Write It–5 Reasons to Write Short Fiction

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A favorite author of mine, Isabel Allende

When I turned my gaze away from journalism and poetry to writing short fiction, I came across an anthology of short stories edited by Isabel Allende. In the introduction to the anthology, Allende said that if a short story did not grab her within the first few paragraphs, it would not work as short fiction.

While I don’t agree whole-heartedly with Allende’s observation, I’ll say that short fiction is condensed and requires powerful writing. When we write short stories, we don’t have the space to introduce lineages of characters or complex plots. It’s not the format for including loads of description or delving deeply into a character’s emotional palette.

The short stories that work for me have odd twist in them, especially with flash fiction, which is a story told in 500 words or less. Allende is correct in that the lead paragraph and the final paragraph must leave impressions on the reader. You don’t want to start out slow and start meandering. The character’s call to action takes place in the first or second paragraph. You want to lead the reader into the story quickly and then keep him or her nibbling until they take the Final literary bite.

This brings me to the point of my essay which is five reasons to write short stories. But first let me tell you what short fiction is not. Short fiction is not a short novel. Short fiction is not a jumping off point for novel writing per se. Short fiction is not a lazy writer’s craft. And short fiction doesn’t necessarily pay the bills unless you are lucky enough to land your stories in a bigger name literary journal that pays authors for their stories. Most agents will tell you that they don’t represent short story collections.

5 Reasons to Write Short Stories

  1. Taking up the challenge helps authors to hone into what matters for the character and the story. Authors learn how to get to the point, use less words, and create on their toes.
  2. If a writer can land publication in literary journals and anthologies on a regular basis, this helps land a contract with an agent and subsequently impresses book publishers and editors.
  3. Short stories can be transformed into podcasts and uploaded on Vimeo and YouTube then showcased on author websites and blogs.
  4. Writing shorter fiction allows a writer to exercise their chops without having to write another novel. I like to take a break from writing novels and tackle the short form because I see my results more quickly.
  5. Sometimes short story characters and situations spark the next novel or screenplay.

If you would like a coaching session for unblocking your creative genuius, sign up at Whole Astrology. I use astrology, cards, and other tools in my coaching sessions. It’s best to sign up for a package and if you do so, we can work out a discount for one of the sessions, such as $25 off, if you buy 4 sessions at $100 each.

My background is in journalism, fiction-writing, teaching workshops, astrology, and other metaphysical topics. I was an arts journalist for over 25 years.

Write it–Turning Distractions into Copy

DSCN6075Often times we think we’re going to sit down and write the Great American novel. Or we want to write the next big fantasy series. But we find that family members or elements of our life distract us from pursuing our novel-writing dream.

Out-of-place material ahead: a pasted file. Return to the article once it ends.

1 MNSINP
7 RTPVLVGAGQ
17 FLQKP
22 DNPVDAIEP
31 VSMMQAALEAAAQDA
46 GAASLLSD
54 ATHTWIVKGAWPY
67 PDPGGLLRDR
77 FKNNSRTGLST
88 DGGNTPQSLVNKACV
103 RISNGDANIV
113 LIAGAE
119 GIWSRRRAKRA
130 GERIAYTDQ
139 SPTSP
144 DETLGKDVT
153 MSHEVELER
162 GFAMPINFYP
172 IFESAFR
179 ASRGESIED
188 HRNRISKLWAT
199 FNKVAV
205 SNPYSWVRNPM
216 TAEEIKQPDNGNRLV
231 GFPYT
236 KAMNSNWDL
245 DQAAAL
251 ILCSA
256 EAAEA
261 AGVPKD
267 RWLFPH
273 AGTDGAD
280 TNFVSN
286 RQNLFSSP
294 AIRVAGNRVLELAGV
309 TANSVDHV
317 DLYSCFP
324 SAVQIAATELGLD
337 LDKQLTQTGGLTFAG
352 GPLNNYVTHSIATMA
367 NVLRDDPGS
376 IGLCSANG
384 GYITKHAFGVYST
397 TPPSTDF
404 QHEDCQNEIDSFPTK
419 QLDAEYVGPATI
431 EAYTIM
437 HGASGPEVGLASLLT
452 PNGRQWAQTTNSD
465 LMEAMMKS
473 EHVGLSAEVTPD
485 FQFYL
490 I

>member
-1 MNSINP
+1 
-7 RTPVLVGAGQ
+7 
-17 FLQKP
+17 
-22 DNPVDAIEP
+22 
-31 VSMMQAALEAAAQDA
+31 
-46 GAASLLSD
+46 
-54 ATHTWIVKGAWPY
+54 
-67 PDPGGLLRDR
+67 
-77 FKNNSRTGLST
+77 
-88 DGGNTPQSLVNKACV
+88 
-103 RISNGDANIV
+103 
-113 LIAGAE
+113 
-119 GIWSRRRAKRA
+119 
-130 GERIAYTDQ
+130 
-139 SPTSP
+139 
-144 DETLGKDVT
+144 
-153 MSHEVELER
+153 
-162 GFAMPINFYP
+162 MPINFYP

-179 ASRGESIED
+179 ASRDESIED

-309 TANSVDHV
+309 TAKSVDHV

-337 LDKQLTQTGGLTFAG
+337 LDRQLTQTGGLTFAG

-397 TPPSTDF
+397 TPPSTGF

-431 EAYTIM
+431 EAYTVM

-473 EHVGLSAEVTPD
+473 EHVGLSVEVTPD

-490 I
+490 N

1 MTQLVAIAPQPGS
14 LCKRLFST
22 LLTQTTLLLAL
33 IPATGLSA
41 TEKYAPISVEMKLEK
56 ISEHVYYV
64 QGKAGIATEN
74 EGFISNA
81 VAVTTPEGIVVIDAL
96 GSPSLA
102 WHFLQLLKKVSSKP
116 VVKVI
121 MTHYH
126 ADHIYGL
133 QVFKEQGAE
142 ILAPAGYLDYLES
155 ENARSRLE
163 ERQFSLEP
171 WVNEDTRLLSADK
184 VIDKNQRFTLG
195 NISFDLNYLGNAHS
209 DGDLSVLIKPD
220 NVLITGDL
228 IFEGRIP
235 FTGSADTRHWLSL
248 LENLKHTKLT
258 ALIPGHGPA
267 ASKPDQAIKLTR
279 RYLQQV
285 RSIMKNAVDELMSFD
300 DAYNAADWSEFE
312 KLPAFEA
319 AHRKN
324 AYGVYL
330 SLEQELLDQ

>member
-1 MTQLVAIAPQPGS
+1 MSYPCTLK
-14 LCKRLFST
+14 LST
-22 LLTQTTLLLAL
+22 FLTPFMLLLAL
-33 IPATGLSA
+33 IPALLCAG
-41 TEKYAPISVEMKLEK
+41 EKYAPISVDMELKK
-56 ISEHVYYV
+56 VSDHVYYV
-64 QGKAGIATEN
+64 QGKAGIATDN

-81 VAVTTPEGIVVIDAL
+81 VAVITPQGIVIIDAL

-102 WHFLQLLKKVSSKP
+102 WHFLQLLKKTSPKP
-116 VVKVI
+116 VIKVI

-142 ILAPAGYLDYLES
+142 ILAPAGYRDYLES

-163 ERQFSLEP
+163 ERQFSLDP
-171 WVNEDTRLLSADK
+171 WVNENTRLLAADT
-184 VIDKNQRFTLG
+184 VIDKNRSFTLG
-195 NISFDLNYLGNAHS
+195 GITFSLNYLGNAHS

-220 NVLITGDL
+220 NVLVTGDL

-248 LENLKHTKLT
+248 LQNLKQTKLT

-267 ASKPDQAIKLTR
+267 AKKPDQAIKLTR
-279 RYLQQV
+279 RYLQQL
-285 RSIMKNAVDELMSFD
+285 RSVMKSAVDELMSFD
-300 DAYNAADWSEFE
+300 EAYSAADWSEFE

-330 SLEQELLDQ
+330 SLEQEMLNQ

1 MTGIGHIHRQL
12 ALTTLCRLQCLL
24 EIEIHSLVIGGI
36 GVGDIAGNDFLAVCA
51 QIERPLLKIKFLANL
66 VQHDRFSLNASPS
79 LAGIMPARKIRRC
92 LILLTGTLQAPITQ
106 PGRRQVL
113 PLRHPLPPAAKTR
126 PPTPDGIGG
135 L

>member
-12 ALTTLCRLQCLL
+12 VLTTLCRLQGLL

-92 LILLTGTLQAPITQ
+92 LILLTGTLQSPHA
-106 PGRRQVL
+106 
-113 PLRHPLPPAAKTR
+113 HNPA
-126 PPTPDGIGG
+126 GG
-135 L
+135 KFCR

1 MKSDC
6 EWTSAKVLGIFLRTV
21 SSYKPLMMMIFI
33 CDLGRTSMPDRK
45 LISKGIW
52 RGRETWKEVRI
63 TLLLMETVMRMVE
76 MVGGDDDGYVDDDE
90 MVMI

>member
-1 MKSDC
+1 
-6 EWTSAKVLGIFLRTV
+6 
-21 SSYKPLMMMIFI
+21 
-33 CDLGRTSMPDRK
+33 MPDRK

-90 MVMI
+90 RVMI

Sometimes life events interrupt our artistic pursuits. However, we can transform those distractions into art. Let me give you an example. While I worked on my romantic comedy novel, Love Quadrangle, I ended up living in between homes. While I had no intention of writing a memoir, my circumstances begged to be turned into a manuscript.

Then when I thought I had settled into a new home and I worked on completing my fantasy novel, Enter 5-D, I found myself living in between homes again. The scenarios I experienced with narcissistic types in my life, the peril of not knowing there I would rest my head on some given nights, and the trauma I healed in therapy sessions begged for another memoir.

And here’s the rub–I never wanted to write a memoir. I’m not the sort of person who wants to show up as a character in a book. Yet, the distractions in my life begged me to create narratives. And that’s how it works. Often times, and pardon my metaphysical exploration here, the Universe has other plans for us. We’re not supposed to be the next Harry Potter author. Instead, we are asked to tackle the big issues of our time by writing a personal story.

In fact, this is what happened to author Liz Gilbert. She published novels that didn’t really go anywhere. And then when she published her memoir, Eat, Pray, Love, her writing career broke wide open. So maybe, the career move is writing the memoir about an experience with a universal appeal. That might be hard to swallow for authors who consider themselves purely fiction writers. And yet, we must travel to the place where we can mine gold and not stay stuck in a place that isn’t for us.

So here are 5 tips for turning your life events into compelling narratives:

  • Take copious notes while you are enduring a life-altering experience. If you don’t already keep a journal, start one.
  • Keep quotes handy from the people who appear on your path. And keep records of dates and locations.
  • Read how-to books on writing memoirs.
  • Join a writing group that specializes in non-fiction (if you enjoy the group support).
  • Take workshops on writing non-fiction

Another suggestion is to start a blog instead of a journal. This helps you build a platform and attract followers who you can transform into readers of your memoir in the future. And do get into social media groups of people going through similar experiences. However, do not rant in these groups as this just turns future readers off.